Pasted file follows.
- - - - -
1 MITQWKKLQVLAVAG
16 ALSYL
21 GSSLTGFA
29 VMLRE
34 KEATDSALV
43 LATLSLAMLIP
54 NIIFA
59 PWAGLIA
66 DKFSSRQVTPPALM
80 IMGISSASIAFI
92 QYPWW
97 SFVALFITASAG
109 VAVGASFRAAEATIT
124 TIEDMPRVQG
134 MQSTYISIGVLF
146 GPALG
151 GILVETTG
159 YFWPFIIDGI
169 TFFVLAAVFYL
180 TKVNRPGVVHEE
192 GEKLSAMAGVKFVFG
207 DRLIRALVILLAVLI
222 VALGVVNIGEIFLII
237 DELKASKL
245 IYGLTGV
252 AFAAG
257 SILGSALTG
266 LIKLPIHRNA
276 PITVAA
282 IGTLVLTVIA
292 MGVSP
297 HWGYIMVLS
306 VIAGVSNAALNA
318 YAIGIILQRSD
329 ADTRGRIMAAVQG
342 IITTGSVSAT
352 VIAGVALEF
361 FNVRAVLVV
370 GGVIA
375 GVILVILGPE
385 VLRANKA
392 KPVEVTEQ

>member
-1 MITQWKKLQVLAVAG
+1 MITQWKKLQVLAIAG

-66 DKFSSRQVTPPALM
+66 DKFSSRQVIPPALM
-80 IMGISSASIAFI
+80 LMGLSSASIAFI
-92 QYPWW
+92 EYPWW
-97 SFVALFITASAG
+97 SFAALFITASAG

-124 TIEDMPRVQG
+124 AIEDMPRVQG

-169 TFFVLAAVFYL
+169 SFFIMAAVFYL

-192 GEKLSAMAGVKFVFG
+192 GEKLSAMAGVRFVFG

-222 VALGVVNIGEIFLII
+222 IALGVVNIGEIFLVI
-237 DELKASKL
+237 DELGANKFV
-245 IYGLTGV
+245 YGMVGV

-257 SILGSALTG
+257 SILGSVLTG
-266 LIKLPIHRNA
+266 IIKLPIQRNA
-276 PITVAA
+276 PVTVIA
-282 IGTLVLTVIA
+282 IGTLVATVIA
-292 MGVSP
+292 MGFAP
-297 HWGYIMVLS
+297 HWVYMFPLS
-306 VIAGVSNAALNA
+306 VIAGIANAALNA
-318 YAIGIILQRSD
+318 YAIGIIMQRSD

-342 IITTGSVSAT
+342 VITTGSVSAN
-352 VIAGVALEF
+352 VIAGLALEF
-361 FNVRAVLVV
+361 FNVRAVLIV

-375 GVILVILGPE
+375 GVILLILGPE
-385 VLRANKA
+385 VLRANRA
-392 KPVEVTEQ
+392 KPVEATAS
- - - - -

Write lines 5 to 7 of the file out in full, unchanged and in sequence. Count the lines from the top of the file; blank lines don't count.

34 KEATDSALV
43 LATLSLAMLIP
54 NIIFA